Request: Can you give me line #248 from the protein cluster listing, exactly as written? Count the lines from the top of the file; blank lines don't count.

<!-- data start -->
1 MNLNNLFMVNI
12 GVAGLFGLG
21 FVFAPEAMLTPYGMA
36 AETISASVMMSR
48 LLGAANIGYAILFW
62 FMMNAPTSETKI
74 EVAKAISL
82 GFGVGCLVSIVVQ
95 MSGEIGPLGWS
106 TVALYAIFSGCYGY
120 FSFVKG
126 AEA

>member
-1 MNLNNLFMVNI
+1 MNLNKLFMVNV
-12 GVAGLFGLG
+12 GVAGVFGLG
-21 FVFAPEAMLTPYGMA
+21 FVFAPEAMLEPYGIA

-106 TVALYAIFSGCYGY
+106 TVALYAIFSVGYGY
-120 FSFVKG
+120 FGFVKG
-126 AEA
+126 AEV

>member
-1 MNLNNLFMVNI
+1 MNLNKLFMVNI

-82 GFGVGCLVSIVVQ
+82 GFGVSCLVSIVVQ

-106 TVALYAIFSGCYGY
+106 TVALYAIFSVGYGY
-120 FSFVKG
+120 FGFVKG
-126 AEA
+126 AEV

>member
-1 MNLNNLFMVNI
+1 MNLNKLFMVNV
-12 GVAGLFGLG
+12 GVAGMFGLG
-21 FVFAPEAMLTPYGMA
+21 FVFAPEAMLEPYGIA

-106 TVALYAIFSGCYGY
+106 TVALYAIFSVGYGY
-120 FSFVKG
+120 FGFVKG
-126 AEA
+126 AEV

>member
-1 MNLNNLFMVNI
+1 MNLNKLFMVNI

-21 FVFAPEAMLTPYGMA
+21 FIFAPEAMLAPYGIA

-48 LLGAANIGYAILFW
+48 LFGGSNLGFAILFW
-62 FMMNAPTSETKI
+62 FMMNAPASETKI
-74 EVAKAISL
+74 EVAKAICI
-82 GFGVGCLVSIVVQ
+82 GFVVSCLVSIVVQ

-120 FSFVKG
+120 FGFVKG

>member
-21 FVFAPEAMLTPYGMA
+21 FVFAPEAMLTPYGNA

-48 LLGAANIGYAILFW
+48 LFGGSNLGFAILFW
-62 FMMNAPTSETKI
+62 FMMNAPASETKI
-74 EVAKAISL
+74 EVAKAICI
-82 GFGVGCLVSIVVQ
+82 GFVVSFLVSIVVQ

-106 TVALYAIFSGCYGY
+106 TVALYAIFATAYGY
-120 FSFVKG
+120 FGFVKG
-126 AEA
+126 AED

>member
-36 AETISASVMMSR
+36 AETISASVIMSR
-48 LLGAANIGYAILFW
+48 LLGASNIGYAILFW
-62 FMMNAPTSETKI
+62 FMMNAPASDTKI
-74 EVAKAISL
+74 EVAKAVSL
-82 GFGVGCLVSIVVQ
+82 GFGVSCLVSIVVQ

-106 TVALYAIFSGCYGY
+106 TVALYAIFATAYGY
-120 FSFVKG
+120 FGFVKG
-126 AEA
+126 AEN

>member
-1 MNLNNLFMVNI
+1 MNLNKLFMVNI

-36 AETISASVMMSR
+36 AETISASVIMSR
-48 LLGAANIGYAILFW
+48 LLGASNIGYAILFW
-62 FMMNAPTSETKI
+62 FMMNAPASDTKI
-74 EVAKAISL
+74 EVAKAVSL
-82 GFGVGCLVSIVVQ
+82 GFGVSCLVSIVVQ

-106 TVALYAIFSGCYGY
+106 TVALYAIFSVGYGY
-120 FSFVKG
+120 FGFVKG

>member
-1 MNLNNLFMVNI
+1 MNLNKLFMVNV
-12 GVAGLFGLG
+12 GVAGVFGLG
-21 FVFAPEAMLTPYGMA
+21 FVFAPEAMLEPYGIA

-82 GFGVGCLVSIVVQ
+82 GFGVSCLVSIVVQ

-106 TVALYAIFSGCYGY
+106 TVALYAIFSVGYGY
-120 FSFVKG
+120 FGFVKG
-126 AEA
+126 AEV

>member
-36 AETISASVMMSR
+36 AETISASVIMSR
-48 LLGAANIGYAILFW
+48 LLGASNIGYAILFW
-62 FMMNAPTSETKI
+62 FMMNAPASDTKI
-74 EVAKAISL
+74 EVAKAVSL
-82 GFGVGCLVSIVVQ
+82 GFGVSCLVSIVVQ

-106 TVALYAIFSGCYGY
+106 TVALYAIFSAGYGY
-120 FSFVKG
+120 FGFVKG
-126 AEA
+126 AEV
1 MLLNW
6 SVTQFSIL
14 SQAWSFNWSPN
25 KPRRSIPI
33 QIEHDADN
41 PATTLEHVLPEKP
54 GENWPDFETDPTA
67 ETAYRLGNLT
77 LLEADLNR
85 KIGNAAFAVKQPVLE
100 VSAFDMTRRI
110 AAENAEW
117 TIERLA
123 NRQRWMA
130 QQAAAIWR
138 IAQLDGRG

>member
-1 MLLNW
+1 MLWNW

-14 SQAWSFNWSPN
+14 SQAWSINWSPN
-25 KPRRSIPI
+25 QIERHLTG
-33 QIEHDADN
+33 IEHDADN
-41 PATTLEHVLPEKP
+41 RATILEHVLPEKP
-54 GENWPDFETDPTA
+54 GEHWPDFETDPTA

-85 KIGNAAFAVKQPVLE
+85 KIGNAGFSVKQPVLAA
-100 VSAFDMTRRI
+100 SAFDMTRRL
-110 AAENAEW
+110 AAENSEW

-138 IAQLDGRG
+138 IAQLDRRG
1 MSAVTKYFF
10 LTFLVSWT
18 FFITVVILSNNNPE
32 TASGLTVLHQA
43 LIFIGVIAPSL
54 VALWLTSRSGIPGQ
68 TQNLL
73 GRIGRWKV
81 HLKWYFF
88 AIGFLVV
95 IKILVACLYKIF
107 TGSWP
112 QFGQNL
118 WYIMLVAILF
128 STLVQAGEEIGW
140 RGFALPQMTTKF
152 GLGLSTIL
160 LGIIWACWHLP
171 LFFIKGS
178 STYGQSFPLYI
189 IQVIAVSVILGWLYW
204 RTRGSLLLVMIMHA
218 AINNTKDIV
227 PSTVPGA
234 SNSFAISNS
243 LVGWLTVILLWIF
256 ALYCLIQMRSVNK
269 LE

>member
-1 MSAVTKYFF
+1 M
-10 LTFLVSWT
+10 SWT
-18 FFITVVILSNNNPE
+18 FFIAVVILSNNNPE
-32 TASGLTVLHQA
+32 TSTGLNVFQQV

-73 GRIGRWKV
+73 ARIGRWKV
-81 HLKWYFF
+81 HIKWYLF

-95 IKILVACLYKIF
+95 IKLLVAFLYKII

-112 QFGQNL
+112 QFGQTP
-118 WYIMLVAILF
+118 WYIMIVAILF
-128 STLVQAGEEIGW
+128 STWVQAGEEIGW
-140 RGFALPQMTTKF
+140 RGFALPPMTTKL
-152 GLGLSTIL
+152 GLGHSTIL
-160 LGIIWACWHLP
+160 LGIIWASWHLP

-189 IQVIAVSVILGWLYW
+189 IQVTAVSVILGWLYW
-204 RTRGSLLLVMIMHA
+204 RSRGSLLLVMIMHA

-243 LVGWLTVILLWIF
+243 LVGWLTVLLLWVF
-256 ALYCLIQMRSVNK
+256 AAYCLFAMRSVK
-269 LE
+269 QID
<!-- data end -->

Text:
-269 LE